26.09.2018 – Immunotherapy and artificial intelligence, two of the most expanding and technologically developed areas, at BIOSPAIN 2018
- On the second day of the 9th International Meeting on Biotechnology, BIOSPAIN 2018, discussions encompassed market access, the circular economy, antimicrobial resistance, AI and immunotherapy
- Spain ranks alongside France in scientific production, but only alongside Belgium in private R&D investment
- Formulas for the use, management and reuse of resources in the session ‘Industrial Biotechnology & Circular Economy Forum’
- Artificial intelligence can play a leading role in the advances made by the biomedical sector and in health sciences
Seville, 26 September 2018.- The challenges of the processes of collaboration between the pharmaceutical industry and biomedical research, the different perspectives on industrial biotechnology and the trends in the circular economy, the benefits of artificial intelligence (AI) and the use of therapies with monoclonal antibodies and CAR-T cells. All of these were covered during the second day of the 9th International Meeting on Biotechnology, BIOSPAIN 2018, which is taking place in Seville on 25-27 September.
Immunotherapy is one of the key developments in recent years in the field of oncology and it has also shared the limelight at BIOSPAIN 2018. In fact, according to Dr. Luis de la Cruz-Merino, the Head of the Medical Oncology Department at the Virgen Macarena University Hospital (Seville), it is “very sensible” to include a session like this one as it is one of the areas undergoing the greatest expansion, growth and technological development. “It has supposed a total revolution in recent times and it is one of the cornerstones, together with chemotherapy, radiotherapy, surgery and targeted therapies” the moderator of the session said.
Specifically, Dr De la Cruz-Merino highlighted that the results obtained in different solid neoplastic and haematological tumour types have had a clear impact on the increase in survival of patients with melanoma, lung cancer, kidney cancer, lymphoma or leukaemia but, despite this, “development continues to occur in a highly accelerated form”. However, the specialist says that “the journey has started”.
Dr De la Cruz-Merino underlined that there are a highly acceptable number of clinical trials conducted in Spain and stressed that it is necessary to provide a greater incentive for academic research.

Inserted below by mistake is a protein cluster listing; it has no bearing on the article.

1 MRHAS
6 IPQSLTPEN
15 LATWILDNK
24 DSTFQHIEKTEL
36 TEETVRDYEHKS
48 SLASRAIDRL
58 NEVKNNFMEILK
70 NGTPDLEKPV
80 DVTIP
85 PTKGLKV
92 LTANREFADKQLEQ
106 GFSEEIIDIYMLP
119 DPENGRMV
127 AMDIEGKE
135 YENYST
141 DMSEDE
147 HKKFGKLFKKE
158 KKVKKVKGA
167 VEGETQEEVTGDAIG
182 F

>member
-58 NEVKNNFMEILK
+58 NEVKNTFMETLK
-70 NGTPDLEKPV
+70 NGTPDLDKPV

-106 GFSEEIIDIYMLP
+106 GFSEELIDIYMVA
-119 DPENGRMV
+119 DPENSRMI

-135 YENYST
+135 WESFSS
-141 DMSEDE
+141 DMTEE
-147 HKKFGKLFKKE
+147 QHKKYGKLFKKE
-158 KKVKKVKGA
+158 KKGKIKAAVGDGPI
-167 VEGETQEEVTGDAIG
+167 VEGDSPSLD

For his part, Dr. Ignacio Melero, the Co-Director of the Immunology and Immunotherapy Department of the University Clinic of Navarra (CUN), summarised the milestones in the development of cancer immunotherapy with strategies based on laboratory antibodies, immunostimulant monoclonal antibodies. “These treatment strategies have met with unprecedented success in medical oncology and this means that a large number of people from a very wide spectrum of cancerous diseases respond to treatment. We are talking about responses to treatment in 15%-25% of patients, responses that are usually long-lasting and of great interest”, the doctor said.
Along the lines of this session, Marta E. Alarcón, Head Medical Genomics, Genyo and Head Managing Entity PRECISESADS IMI Project, said in her plenary address that molecular studies will help to specify the molecular channels by which patients develop autoimmune diseases or outbreaks and thereby select the best treatments. “Autoimmune diseases have been barely studied despite being suffered by young people, mostly women. In many cases, they are deadly and their cost is extremely high. In fact, in the United States lupus erythematosus is the fifth cause of death among Hispanic and Afro-American women. They are very heterogenous, difficult to diagnose and treatment is based on trial and error”, she said.
She also reiterated that public-private collaboration can prove “very fruitful and produce mutual learning and benefit.” By way of an example, she mentioned the PRECISESADS project funded by the Innovative Medicines Initiative (IMI) of the European Union.
The circular economy in Spain
Ending the dependence on fossil fuels and ensuring food in a sustainable manner are two of the greatest challenges that humanity faces today. What is called the circular economy proposes to link the solution to these two challenges through the improved use and reuse of resources.
The session Industrial Biotechnology & Circular Economy Forum, moderated by Manuel Laínez, the Coordinator of the National Institute of Agricultural Food Research and Technology (INIA) and of the Spanish Bioeconomy Observatory, addressed some of the many fronts that have now been opened up by biotechnology in the field of the circular economy.